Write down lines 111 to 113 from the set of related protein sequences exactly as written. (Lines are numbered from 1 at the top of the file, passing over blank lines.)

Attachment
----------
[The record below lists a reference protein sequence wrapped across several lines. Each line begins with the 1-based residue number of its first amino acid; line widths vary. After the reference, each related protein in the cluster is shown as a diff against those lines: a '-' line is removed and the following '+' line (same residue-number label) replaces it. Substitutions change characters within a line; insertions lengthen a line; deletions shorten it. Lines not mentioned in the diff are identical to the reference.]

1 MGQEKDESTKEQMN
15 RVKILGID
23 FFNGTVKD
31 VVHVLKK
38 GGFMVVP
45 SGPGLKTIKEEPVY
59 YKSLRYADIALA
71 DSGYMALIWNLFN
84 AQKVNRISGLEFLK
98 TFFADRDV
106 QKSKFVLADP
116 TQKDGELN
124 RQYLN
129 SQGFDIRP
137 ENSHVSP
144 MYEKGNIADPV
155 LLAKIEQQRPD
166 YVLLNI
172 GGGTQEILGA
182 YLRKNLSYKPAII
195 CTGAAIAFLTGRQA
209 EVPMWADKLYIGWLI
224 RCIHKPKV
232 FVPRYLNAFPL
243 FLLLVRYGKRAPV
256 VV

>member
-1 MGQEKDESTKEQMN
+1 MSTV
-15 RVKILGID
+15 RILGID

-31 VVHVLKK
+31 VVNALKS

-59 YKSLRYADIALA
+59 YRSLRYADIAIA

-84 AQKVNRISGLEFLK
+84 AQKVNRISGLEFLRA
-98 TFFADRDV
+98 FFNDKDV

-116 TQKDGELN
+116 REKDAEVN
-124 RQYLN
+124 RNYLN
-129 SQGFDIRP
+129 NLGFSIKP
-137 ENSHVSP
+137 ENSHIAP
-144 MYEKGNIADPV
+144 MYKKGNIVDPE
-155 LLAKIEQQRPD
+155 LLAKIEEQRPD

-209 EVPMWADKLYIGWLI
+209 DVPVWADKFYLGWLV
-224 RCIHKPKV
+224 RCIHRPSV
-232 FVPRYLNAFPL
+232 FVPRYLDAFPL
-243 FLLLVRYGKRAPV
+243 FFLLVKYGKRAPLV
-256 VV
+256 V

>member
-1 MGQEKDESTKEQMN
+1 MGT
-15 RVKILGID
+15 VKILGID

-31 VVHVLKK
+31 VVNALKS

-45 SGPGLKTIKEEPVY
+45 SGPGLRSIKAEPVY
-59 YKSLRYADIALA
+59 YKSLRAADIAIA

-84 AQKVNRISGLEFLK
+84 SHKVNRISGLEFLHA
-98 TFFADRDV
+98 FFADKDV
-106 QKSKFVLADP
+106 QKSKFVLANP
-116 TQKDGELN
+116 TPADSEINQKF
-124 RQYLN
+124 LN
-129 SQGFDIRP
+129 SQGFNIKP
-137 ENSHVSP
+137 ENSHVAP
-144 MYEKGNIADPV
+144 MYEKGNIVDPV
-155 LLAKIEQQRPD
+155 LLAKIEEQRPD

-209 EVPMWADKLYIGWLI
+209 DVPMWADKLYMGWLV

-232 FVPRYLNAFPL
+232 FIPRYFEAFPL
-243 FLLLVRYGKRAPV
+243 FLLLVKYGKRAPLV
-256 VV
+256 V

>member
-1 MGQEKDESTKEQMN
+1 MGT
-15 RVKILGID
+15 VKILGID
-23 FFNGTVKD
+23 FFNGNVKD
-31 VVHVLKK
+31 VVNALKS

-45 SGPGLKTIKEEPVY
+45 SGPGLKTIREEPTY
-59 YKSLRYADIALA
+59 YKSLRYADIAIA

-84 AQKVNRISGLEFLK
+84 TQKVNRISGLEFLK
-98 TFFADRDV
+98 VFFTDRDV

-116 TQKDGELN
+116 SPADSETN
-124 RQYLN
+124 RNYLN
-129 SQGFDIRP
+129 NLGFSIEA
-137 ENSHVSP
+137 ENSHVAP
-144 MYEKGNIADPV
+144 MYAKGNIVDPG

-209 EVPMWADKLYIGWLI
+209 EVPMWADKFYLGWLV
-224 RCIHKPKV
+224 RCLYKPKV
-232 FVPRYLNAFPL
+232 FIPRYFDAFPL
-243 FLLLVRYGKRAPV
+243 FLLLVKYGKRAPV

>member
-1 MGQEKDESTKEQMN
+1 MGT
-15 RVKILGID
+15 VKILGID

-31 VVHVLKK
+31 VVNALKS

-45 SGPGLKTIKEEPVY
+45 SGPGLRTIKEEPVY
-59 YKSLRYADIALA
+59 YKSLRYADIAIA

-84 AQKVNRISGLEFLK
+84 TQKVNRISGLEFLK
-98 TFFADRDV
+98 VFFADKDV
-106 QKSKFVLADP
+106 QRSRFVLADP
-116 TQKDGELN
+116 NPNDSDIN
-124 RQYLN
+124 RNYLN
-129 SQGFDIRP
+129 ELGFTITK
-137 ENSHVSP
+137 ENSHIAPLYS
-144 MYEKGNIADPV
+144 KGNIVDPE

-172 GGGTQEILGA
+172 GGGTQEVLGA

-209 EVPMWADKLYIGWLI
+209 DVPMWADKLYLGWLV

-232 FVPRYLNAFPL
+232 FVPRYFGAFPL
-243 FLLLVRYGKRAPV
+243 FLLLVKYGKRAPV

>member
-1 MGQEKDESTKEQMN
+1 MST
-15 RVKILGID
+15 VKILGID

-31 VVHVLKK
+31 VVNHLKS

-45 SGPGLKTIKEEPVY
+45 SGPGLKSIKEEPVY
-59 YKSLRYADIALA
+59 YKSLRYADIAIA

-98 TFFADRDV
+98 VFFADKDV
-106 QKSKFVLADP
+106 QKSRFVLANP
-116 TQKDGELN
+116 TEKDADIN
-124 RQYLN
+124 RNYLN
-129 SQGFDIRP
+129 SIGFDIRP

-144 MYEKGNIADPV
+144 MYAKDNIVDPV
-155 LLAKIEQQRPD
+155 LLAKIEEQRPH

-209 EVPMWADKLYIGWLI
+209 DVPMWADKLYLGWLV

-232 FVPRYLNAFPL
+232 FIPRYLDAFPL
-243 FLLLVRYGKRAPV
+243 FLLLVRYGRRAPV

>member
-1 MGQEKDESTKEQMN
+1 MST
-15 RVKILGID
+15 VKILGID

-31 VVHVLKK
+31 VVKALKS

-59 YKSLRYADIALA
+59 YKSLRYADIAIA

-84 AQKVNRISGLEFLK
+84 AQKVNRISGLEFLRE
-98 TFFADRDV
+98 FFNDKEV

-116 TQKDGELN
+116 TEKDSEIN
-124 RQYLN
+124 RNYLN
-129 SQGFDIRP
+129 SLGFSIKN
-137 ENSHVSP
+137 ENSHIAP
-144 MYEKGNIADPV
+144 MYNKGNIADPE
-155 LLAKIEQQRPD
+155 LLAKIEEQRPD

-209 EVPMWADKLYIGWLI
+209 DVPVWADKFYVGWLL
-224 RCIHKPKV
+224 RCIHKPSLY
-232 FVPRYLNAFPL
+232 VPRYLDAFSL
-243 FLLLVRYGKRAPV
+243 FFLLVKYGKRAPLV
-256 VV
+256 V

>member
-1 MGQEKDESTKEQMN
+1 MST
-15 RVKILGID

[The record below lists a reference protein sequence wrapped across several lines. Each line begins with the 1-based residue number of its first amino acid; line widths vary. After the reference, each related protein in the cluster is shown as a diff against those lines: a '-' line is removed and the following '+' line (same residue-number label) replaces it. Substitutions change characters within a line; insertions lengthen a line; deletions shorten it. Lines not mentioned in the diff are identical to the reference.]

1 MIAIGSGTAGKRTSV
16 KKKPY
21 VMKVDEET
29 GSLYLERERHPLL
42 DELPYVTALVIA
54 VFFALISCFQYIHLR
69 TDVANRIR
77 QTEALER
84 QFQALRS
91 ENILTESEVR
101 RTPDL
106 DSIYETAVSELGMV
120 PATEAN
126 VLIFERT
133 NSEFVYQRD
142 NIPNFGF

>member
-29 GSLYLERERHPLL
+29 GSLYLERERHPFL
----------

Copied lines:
-59 YKSLRYADIALA
+59 YKSLRYADIAIA

-84 AQKVNRISGLEFLK